There must be some mistake

Excel's Conditional Formatting rules are simple to set up.

Whether in spreadsheets, databases, or elsewhere, data and derived calculations can readily let you down. What can you do to detect and correct errors?

It is all too easy to put blind faith in numbers. The more precise they appear, perhaps with several digits after the decimal point, the more accurate they must be. But if the data have been entered incorrectly, or the formulas used to calculate results from them are flawed, that apparent accuracy only blinds you from spotting their error.

Take a careful look at a recent spreadsheet or database that you have been using. See whether it performs any checks to ensure that, if you do inadvertently put garbage in, perhaps a body weight in pounds instead of kilograms, or missing the decimal point out of a monetary value, your error is highlighted. If your sole check is the operator’s eyeball, then your efforts will all too often be rewarded with garbage results.

Even if you are one of the few who meticulously checks the range of input data, have you ascertained how your calculations respond to values at the limits of the possible? If an entry is allowed to be zero or negative, are all your formulas capable of handling such values? How do you test whether your work delivers the results that you think it should? When you last upgraded its host spreadsheet or database application, did you check that those calculations were unaffected?

Data entry

If you want to be able to put any trust into the numbers that come out at the other end, ensure that every single value entered is accurate. A powerful tool for doing this is to check that each lies within its expected range: if you are entering adult human body weights in kilograms, then you should not accept values below, say, 20, nor above 560, the current world record.

However you should also warn if values are within that range but appear improbable, perhaps less than 50 or more than 200 kg. Databases are generally better-equipped to handle range checking, as they can be set to refuse entries outside a given range, and you can also set up warnings for extreme values within those. Controls are not as flexible in spreadsheets, but you must still warn the user.

If you only enter a small number of values at any occasion, then it should not be hard to implement practices for accurate entry, such as ensuring that you do not transpose digits, turning 153 into 135, perhaps.

Where substantial amounts of data have to be entered, you need to employ more rigour. One proven technique is to get two different operators to key the same data in separately, then to compare their entries: where they concur, you accept the entered data as being correct; where they differ, you enter the value a third time. This can be invaluable when entering large amounts of handwritten data, for example from paper questionnaires.

Entered values and formulas should be formally separated too, so that there is no risk of errors in calculations changing the raw data. If you are working with a large dataset, you would do well to save or export the values themselves once they have been thoroughly checked, so that if anything goes wrong you do not have to re-enter your data or check them again.

Calculations

Every formula, calculation, or manipulation applied to those data then needs to be checked assiduously. Within each formula involving units of any kind, ensure that it uses consistent units, and those in which your data are delivered. Conversions between Imperial and metric measure are a common source of error, having caught NASA out on some spectacular occasions.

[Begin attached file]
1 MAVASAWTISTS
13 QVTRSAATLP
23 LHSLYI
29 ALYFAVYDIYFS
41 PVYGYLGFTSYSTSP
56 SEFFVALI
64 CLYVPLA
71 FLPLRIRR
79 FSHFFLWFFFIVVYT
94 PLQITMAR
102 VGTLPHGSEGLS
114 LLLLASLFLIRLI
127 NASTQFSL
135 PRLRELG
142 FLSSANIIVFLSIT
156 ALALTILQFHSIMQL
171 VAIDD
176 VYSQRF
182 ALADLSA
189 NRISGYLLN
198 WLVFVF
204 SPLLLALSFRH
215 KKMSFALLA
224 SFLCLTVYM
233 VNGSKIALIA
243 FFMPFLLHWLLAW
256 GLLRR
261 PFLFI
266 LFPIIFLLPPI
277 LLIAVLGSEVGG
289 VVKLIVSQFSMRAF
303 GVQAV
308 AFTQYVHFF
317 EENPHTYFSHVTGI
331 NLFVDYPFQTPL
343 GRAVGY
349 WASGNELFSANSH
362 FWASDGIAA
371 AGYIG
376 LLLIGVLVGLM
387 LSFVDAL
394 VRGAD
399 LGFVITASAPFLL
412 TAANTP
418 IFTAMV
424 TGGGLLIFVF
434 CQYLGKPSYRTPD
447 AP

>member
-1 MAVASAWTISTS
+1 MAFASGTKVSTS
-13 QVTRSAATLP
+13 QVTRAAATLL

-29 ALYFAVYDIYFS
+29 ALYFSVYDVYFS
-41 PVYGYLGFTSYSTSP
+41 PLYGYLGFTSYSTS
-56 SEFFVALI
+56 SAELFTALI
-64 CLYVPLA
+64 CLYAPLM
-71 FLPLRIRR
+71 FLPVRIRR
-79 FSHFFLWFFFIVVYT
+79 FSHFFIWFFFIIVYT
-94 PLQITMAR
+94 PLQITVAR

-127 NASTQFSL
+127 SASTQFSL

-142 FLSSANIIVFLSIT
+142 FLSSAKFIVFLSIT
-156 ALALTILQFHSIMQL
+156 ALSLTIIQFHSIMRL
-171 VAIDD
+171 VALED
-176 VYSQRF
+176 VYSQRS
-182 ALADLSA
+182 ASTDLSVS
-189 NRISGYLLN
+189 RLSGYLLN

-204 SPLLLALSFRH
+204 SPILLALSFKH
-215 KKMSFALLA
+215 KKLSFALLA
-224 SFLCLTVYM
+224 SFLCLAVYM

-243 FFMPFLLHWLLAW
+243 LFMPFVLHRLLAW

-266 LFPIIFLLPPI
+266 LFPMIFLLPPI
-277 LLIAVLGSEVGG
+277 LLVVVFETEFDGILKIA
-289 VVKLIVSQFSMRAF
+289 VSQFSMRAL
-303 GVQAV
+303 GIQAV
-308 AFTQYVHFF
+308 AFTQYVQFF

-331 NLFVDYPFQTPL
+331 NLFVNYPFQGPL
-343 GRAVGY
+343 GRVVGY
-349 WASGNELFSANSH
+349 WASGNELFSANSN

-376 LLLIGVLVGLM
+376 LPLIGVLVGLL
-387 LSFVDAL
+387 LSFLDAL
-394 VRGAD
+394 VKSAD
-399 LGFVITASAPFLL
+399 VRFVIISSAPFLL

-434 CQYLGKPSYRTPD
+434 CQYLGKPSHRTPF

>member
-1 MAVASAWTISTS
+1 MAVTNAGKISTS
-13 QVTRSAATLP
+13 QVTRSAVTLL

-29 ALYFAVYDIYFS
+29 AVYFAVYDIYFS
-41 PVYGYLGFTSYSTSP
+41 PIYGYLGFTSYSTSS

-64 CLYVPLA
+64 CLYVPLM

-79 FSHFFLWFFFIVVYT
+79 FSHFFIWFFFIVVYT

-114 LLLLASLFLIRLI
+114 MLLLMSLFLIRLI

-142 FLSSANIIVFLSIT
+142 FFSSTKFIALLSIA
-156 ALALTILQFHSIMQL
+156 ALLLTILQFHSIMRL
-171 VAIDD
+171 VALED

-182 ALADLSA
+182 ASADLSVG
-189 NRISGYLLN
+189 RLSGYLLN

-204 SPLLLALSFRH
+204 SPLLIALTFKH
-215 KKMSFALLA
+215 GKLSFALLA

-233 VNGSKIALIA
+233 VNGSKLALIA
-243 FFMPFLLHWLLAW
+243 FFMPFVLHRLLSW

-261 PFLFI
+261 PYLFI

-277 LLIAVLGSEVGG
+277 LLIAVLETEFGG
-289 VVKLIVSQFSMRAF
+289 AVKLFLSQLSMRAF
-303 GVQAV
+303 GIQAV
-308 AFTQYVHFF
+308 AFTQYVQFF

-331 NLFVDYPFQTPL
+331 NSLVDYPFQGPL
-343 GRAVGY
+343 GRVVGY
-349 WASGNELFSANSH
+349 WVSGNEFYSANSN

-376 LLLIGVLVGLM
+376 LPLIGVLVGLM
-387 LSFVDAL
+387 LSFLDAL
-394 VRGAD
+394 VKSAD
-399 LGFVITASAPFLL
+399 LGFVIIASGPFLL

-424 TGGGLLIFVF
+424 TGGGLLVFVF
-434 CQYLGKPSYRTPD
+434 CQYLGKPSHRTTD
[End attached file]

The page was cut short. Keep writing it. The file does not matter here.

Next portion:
Even staying metric throughout, you must get the units correct, as it is all too easy to be out by a power of ten. Examine all your formulas, rewrite them with the values in a different order, for example turning (X*Y)/Z into (X/Z)*Y. Another important crosschecking technique is to arrive at totals (or similar) in a different way: as well as totalling each column and adding those column totals, total each row and check that the sum of the row totals is the same as that of the column totals.

Formulas and calculations are inherently vulnerable to many different forms of error, so they must never be used carelessly. Copying and pasting formulas from one spreadsheet cell to another is quick and convenient, but if you do not check that the pasted formula is exactly correct, it becomes dangerous. If you can, put all formulas into protected cells in a spreadsheet, so that it is harder to blunder in and mess them up.

If available, use reputable and well-documented software instead of a general purpose spreadsheet. This is particularly true for statistics: whilst spreadsheets can be a quick and easy way of generating averages and simple statistics, it is extremely dangerous to write sophisticated statistical formulas into a spreadsheet, and sooner or later that will catch you out. Some formulas work well so long as the values remain within certain limits, but become grossly inaccurate if those limits are exceeded.

Sometimes spreadsheet implementations of certain mathematical functions can become error-ridden if used on very low or high values, and can introduce numeric errors. Reputable statistical and mathematical systems usually document such issues in their reference manuals, and may use several different methods of calculating functions to improve reliability.

Cumulative errors

Whilst maths using only whole numbers should always remain accurate, wherever you use floating point values there is inherent approximation and thus the capacity to accumulate error. It is not unusual in spreadsheeting to come across slight error, such as an answer being given as 5.99998 instead of 6.0. This normally results from the difficulties in performing precise maths in binary, and having to convert from binary representations of floating point numbers back to decimal ones.